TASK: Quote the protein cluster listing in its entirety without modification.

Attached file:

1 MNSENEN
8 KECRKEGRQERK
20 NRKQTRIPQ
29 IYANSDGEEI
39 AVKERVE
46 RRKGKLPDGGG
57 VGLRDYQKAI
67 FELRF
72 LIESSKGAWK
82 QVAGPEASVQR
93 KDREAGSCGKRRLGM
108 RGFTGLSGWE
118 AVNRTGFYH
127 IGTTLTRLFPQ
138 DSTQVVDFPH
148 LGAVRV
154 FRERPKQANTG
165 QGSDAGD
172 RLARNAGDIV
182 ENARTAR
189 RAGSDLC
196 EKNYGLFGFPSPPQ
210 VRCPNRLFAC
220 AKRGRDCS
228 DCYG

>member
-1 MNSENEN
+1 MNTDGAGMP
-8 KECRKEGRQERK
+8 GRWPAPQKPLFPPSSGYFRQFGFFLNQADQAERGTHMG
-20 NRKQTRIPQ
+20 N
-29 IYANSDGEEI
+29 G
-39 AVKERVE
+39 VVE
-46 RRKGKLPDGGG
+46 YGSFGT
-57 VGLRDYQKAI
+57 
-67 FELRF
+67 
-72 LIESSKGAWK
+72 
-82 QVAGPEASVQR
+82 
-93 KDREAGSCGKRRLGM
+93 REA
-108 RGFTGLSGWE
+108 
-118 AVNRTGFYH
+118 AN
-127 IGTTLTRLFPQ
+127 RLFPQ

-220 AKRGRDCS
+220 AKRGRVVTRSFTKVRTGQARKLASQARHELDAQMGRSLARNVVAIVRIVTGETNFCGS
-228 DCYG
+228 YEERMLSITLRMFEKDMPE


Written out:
1 MNSENEN
8 KECRKEGRQERK
20 NRKQTRIPQ
29 IYANSDGEEI
39 AVKERVE
46 RRKGKLPDGGG
57 VGLRDYQKAI
67 FELRF
72 LIESSKGAWK
82 QVAGPEASVQR
93 KDREAGSCGKRRLGM
108 RGFTGLSGWE
118 AVNRTGFYH
127 IGTTLTRLFPQ
138 DSTQVVDFPH
148 LGAVRV
154 FRERPKQANTG
165 QGSDAGD
172 RLARNAGDIV
182 ENARTAR
189 RAGSDLC
196 EKNYGLFGFPSPPQ
210 VRCPNRLFAC
220 AKRGRDCS
228 DCYG

>member
-1 MNSENEN
+1 MNTDGAGMP
-8 KECRKEGRQERK
+8 GRWPAPQKPLFPPSSGYFRQFGFFLNQADQAERGTHMG
-20 NRKQTRIPQ
+20 N
-29 IYANSDGEEI
+29 G
-39 AVKERVE
+39 VVE
-46 RRKGKLPDGGG
+46 YGSFGT
-57 VGLRDYQKAI
+57 
-67 FELRF
+67 
-72 LIESSKGAWK
+72 
-82 QVAGPEASVQR
+82 
-93 KDREAGSCGKRRLGM
+93 REA
-108 RGFTGLSGWE
+108 
-118 AVNRTGFYH
+118 AN
-127 IGTTLTRLFPQ
+127 RLFPQ

-220 AKRGRDCS
+220 AKRGRVVTRSFTKVRTGQARKLASQARHELDAQMGRSLARNVVAIVRIVTGETNFCGS
-228 DCYG
+228 YEERMLSITLRMFEKDMPE